Which, okay, sure. The real issue here is the supposed moral dilemma represented by the prisoners Michael and Booker rescue. When they arrive at the prisoner (after shooting up a bunch of mechanical beetle things), the leader of the group gives a speech about how they’ve all been locked up for minor crimes. He criticizes the Federation for refusing to help them before, and refuses to leave unless Michael can find some way to guarantee their freedom.
I get what the episode is trying to accomplish here–reminding us of a larger context, showing how the Federation exists in a universe with a variety of other political organizations, and giving us a sense of how much Michael et al are needed to help undo the injustices of those other groups. But it’s childishly simple in a way that makes it nearly impossible to take seriously. None of the prisoners have any inherent character beyond their obvious symbolic value, not even the leader who does the most talking, an almost comically noble figure who ultimately chooses to stay behind and die because he once killed an innocent man. This is supposed to make him even more noble, I think, but is really just the show’s way of avoiding a more complicated emotional beat–the mess takes care of itself, so to speak.
It’s lazy writing, really, morality as a problem taken out of a textbook and designed to leave no real lasting impact whatsoever. Take the final scene of Michael giving the surviving daughter of the man the prisoner killed the family heirloom he stole; it’s presented with all the signifiers of a moving resolution, but there’s nothing really resolved here, nothing that actually matters. The show has a great talent for emotional manipulation, but that, in and of itself, doesn’t make for effective storytelling. It creates moments, but no plausible tissue to connect them beyond an endless satisfaction with itself, a tautology of narrative in which things matter because we’re told they matter, and that ought to be enough.
Sometimes it works. The sidestory, which has Tarka, Stamets, Saru, and Jet (Jet!) using large amounts of power to create a mini-DMA, at least offers a compelling guest star to drive things forward, and the DMA is interesting enough that I’m happy to learn more about it. I question the timing and logic of the choices here–it seems ill-advised to be using inordinate amounts of power (at a level six on the “do not do this” scale, according to Jet) while the ship is engaged in a difficult rescue mission–but then, Discovery isn’t really about logic. It’s about motion, and the build of these sequences, which ultimately end in confirming Tarka’s theory, keeps things going at a good enough clip that it’s easier to simply go along for the ride.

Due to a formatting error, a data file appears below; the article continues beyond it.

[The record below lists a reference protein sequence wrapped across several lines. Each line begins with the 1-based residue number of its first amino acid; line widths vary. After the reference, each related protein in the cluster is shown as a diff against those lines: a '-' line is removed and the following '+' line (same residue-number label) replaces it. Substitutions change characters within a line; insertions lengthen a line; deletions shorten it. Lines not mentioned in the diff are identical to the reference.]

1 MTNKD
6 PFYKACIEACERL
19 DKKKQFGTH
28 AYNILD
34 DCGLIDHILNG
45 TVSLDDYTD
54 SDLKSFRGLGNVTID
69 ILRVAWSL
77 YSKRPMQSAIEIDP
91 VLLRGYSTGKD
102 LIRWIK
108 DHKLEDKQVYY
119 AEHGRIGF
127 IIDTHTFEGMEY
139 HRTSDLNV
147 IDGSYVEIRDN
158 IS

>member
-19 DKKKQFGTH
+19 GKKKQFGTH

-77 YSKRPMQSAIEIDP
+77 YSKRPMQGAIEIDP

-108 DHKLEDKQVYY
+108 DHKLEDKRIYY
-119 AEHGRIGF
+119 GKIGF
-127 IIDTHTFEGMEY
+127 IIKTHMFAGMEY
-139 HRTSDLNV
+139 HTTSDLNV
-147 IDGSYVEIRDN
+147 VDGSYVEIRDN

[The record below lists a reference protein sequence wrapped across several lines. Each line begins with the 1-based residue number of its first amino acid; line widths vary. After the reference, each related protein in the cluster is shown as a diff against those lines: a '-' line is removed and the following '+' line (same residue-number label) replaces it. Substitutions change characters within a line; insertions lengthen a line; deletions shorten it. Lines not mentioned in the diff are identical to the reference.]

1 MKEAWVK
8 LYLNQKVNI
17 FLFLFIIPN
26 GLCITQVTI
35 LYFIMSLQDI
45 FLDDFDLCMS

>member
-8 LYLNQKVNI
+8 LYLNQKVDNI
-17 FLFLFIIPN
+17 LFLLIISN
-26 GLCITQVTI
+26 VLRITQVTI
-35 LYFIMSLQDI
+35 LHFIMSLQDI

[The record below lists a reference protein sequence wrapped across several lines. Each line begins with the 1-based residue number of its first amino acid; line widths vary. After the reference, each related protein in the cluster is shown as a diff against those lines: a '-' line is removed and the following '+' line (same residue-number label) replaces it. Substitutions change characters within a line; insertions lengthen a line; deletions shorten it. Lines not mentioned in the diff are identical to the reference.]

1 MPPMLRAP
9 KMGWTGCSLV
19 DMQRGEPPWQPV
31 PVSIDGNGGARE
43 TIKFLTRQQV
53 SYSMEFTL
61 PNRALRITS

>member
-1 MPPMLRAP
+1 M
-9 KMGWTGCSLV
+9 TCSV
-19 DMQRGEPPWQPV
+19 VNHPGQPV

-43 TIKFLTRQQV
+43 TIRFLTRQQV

Then there’s the reveal at the end: Tarka may know more about what’s going on than he’s let on. And he’s got a suspicious circular scar on the back of his neck. I’ll be honest: I’ve been racking my brain trying to figure out what that scar signifies, as it’s clearly meant to be significant. I apologize if I missed something obvious (feel even freer than usual to roast me in the comments below). The Borg? Control? Some third thing? Whatever it is, it’s probably not friendly.
- There’s a very small beat with one of the bridge crew asking to be put in charge of the rescue efforts while Michael and Booker go off and have an adventure; we later learn that said crew member wanted to be involved because the Federation rescued him and his family from a natural disaster when he was a child. It’s a reveal that’s clearly supposed to be heartwarming, but came across as rote to me.
- There’s been a low-key runner this season about the Sphere data, an artificial intelligence merged with Discovery’s operating system, and its developing personality. I expect that’s going someplace, but no idea where just yet.